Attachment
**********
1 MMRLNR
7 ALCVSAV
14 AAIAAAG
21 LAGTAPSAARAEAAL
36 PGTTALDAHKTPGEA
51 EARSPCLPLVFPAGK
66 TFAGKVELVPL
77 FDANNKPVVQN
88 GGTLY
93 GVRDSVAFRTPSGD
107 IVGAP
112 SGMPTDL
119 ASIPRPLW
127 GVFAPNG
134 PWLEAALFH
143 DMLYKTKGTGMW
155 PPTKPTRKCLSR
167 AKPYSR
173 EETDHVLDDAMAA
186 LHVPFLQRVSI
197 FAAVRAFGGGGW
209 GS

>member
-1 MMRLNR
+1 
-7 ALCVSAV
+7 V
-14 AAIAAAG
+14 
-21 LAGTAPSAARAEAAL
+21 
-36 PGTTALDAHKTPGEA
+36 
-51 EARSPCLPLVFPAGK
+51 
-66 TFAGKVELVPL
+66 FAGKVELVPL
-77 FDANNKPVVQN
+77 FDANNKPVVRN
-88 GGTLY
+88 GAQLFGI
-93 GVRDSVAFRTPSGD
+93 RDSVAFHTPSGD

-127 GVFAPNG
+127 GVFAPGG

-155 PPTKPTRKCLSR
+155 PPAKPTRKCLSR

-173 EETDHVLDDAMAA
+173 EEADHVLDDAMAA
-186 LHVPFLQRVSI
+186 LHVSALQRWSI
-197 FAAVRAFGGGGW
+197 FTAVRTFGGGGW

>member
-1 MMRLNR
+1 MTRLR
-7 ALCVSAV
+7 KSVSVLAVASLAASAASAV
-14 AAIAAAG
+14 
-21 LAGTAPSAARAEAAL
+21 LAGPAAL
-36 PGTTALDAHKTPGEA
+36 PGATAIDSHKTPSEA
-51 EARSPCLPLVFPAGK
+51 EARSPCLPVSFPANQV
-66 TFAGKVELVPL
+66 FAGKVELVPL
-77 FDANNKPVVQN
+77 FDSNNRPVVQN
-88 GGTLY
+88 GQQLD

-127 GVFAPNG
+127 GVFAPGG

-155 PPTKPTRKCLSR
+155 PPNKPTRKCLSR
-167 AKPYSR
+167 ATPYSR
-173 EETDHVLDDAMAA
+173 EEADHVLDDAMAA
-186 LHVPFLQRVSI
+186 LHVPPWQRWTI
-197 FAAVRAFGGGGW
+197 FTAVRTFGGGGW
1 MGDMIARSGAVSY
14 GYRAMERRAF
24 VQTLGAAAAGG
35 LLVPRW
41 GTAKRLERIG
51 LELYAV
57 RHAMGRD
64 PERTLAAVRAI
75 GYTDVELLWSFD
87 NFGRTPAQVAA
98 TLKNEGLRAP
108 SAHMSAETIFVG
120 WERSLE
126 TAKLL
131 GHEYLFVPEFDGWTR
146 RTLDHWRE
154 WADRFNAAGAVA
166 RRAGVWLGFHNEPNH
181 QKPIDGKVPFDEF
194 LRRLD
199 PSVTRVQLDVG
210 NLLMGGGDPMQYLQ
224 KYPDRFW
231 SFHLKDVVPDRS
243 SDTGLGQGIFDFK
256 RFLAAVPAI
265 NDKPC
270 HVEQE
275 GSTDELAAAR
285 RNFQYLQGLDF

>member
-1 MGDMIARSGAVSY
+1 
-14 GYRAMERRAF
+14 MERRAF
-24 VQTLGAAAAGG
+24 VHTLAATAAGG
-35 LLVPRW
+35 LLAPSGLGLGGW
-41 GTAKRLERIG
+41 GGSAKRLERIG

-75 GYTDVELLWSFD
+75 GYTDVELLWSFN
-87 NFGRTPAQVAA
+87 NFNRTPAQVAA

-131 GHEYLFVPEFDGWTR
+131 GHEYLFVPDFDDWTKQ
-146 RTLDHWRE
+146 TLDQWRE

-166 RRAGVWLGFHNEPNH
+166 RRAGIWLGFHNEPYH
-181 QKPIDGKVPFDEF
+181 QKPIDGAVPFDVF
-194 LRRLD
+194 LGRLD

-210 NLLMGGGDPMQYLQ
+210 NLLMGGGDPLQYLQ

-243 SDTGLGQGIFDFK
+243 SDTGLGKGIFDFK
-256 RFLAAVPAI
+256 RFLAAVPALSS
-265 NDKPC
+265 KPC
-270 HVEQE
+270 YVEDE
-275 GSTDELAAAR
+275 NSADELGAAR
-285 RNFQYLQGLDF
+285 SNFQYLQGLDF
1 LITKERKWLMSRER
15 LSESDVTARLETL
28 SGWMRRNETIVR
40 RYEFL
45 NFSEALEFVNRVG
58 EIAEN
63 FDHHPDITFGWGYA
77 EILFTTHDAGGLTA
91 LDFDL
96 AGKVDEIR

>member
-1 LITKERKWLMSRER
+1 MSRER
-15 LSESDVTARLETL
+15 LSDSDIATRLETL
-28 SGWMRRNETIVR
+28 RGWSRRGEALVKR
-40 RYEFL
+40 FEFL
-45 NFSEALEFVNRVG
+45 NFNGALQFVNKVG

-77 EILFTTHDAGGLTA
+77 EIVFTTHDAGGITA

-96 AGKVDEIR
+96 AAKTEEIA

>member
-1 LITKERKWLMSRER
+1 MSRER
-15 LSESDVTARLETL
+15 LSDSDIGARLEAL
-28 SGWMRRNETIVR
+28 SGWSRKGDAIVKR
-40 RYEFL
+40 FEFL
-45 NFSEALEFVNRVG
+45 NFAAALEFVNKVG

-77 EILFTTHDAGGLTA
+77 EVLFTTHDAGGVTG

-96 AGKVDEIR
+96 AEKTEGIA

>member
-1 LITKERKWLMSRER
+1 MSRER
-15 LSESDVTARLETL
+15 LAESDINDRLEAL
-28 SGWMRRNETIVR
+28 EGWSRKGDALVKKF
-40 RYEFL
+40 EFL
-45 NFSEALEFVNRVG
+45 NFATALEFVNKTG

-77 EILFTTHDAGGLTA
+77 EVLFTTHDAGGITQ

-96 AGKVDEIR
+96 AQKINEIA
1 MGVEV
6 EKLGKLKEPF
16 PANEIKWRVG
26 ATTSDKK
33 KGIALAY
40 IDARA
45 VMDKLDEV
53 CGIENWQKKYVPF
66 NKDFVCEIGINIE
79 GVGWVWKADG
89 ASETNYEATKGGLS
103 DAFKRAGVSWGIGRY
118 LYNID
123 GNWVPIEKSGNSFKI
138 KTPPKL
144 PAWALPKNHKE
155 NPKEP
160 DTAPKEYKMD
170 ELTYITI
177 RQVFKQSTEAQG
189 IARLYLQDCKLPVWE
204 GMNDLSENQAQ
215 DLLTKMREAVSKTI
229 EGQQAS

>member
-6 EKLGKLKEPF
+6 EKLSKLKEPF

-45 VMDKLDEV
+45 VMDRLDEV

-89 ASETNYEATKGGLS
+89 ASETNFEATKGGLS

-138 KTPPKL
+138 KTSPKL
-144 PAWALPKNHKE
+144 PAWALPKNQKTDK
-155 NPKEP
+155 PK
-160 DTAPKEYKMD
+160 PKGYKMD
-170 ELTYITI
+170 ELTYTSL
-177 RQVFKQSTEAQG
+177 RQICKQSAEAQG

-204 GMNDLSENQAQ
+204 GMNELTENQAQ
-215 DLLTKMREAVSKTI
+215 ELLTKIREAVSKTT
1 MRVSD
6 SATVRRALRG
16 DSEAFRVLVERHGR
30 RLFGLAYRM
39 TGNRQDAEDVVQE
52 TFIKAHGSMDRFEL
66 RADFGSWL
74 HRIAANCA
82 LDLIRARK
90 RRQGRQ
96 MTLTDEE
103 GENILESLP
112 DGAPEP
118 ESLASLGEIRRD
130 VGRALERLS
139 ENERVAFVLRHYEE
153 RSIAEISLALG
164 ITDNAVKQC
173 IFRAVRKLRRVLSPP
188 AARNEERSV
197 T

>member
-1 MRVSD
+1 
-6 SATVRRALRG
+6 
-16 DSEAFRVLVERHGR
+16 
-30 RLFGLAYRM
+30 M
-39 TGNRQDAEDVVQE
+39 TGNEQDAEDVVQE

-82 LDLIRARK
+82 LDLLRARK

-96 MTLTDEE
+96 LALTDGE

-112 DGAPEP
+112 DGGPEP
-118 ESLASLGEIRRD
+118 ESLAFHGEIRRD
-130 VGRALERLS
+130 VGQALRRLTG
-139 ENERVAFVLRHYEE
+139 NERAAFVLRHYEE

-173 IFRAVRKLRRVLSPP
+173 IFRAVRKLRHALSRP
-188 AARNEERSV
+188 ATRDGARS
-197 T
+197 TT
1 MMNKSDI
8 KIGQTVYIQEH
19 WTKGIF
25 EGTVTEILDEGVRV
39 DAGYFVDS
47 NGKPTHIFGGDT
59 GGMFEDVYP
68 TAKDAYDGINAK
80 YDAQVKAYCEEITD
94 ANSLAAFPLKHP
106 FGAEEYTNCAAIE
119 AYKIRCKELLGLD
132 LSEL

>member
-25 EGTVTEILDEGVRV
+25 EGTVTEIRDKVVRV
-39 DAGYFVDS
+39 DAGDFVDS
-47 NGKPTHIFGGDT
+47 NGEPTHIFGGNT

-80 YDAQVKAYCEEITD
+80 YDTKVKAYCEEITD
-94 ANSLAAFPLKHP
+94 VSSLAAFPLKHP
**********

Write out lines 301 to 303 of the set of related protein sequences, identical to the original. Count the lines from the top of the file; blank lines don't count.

+173 IFRAVRKLRHALSRP
-188 AARNEERSV
+188 ATRDGARS